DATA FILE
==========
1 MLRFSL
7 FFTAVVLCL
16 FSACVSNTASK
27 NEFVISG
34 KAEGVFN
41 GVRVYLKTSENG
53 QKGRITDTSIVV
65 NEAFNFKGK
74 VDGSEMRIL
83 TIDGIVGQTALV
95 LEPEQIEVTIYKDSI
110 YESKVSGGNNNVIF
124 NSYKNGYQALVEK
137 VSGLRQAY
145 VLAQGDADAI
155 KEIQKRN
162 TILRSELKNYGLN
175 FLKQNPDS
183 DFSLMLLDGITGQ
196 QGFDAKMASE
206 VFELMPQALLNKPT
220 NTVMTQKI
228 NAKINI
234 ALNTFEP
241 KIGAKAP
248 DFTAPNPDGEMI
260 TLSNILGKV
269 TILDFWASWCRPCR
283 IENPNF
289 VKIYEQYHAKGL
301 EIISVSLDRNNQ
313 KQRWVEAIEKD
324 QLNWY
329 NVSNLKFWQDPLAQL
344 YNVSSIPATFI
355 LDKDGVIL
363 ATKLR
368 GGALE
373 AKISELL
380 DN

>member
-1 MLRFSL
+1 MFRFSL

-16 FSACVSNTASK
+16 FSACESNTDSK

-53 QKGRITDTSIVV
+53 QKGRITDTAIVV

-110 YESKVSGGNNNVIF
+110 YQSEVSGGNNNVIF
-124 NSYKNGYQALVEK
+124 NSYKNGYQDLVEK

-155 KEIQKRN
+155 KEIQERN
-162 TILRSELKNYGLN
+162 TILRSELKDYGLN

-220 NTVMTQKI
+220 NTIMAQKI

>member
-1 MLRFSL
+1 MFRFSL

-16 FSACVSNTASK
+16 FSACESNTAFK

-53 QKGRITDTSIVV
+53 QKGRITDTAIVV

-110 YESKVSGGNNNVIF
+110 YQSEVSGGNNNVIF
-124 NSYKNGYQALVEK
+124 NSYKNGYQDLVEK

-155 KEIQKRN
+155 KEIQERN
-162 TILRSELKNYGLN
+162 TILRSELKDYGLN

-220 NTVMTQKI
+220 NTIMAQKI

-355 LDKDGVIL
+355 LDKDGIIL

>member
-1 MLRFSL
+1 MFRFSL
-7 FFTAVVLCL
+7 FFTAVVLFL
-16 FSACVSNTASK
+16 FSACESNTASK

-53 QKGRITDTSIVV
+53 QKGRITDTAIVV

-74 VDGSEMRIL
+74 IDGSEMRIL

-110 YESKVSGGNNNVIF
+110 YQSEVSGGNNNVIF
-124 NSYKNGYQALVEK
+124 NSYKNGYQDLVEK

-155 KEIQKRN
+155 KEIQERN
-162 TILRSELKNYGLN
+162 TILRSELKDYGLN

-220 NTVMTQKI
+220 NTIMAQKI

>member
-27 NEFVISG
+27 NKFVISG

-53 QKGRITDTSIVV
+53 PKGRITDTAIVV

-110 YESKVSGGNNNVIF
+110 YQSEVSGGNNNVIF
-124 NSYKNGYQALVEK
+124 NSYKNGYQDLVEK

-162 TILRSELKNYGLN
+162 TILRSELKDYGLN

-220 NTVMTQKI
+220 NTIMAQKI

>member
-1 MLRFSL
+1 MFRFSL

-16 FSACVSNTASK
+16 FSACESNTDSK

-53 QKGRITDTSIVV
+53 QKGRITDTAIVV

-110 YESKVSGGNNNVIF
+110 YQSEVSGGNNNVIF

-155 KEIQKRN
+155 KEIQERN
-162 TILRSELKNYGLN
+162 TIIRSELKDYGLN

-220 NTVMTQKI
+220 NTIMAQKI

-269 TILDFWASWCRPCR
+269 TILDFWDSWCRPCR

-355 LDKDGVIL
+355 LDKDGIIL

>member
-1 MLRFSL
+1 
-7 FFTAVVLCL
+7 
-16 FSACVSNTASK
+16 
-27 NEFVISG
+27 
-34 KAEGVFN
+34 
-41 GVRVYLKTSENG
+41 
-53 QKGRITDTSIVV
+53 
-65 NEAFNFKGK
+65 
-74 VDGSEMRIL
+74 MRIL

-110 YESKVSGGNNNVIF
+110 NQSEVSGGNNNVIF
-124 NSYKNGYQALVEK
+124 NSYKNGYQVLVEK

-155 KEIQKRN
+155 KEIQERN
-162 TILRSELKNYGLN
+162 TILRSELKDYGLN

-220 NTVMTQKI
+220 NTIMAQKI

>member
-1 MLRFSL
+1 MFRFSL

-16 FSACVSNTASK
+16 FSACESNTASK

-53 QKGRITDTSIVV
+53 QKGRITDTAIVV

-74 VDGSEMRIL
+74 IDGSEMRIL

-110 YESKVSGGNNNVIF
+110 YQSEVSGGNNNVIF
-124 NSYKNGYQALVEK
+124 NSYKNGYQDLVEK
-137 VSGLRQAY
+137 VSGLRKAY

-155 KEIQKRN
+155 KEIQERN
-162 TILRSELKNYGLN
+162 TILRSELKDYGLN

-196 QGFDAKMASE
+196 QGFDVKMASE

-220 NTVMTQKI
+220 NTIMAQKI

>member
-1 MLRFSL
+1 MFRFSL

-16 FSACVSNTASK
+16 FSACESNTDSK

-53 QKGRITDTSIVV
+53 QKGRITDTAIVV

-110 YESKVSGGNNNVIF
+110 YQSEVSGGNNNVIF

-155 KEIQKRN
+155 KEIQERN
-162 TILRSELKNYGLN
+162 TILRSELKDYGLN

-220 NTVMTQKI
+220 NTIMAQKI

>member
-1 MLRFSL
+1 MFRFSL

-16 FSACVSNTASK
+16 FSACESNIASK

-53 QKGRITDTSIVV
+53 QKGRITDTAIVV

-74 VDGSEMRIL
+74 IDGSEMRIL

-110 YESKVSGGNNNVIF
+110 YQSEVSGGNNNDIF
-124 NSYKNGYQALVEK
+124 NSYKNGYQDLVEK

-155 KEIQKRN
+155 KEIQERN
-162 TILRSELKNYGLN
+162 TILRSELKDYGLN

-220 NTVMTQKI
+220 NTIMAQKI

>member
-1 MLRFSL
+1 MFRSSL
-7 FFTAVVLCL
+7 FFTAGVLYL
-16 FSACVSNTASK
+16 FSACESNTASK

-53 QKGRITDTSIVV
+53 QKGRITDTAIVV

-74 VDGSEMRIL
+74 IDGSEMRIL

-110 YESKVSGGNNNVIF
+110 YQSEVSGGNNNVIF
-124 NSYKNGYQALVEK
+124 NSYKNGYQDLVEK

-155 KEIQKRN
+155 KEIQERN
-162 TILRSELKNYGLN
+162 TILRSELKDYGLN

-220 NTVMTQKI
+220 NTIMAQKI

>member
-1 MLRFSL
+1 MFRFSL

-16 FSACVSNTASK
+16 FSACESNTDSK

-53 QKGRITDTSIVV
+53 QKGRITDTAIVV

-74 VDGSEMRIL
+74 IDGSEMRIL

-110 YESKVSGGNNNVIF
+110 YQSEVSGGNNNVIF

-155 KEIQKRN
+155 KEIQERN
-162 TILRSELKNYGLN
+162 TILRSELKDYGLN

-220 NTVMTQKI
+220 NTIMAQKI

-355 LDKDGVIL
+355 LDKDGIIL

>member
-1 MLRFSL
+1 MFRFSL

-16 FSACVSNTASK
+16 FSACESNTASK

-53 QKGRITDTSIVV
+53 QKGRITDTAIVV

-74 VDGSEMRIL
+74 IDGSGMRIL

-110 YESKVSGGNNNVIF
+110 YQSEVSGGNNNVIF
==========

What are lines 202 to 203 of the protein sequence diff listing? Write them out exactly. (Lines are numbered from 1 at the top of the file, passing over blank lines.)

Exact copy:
-53 QKGRITDTSIVV
+53 QKGRITDTAIVV